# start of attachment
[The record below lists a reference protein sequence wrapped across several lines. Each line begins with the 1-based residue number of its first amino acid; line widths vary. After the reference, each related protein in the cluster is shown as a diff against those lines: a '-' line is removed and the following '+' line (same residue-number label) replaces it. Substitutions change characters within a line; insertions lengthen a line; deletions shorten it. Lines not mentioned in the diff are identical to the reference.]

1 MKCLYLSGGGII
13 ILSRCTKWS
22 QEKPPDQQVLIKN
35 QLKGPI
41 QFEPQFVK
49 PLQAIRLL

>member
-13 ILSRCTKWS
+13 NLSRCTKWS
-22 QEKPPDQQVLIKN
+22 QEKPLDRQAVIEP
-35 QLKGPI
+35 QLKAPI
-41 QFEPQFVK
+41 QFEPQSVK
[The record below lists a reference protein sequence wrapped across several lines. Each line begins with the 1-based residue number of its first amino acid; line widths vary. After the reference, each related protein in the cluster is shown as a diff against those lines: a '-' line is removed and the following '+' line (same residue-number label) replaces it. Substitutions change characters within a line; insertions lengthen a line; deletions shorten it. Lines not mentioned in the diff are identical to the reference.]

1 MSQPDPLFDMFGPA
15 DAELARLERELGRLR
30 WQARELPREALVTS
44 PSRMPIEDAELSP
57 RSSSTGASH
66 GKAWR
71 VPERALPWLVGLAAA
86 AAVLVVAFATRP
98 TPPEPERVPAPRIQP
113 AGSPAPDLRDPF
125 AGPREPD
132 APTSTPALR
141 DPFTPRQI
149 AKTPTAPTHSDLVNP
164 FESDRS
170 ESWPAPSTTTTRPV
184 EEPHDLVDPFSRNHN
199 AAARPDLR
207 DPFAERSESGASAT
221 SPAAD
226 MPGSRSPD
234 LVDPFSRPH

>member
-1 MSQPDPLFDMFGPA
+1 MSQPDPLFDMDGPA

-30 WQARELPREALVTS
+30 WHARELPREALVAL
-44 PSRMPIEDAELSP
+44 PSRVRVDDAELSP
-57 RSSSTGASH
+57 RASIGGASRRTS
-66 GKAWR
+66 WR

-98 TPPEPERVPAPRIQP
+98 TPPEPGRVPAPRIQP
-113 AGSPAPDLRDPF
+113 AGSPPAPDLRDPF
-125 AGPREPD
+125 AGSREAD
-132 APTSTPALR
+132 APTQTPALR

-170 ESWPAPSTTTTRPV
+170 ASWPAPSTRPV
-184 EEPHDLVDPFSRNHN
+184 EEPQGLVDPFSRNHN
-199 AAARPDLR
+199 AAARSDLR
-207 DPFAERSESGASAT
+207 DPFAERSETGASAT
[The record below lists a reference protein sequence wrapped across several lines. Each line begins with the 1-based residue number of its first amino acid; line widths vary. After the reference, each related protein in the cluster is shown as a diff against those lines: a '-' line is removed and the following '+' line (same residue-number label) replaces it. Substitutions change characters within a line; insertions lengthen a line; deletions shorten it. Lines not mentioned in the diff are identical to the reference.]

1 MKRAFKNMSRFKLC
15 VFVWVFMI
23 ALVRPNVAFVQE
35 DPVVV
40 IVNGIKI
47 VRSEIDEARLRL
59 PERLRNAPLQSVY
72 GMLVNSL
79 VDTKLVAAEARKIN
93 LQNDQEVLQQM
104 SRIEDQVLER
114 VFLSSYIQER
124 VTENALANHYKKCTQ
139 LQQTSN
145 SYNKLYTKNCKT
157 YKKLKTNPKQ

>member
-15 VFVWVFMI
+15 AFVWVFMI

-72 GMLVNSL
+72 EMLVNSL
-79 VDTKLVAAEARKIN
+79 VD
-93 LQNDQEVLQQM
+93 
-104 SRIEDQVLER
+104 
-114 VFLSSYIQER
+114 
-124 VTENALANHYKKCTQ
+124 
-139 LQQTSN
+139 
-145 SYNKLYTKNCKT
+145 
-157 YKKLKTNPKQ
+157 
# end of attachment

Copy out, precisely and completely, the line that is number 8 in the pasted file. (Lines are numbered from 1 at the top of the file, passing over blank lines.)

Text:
>member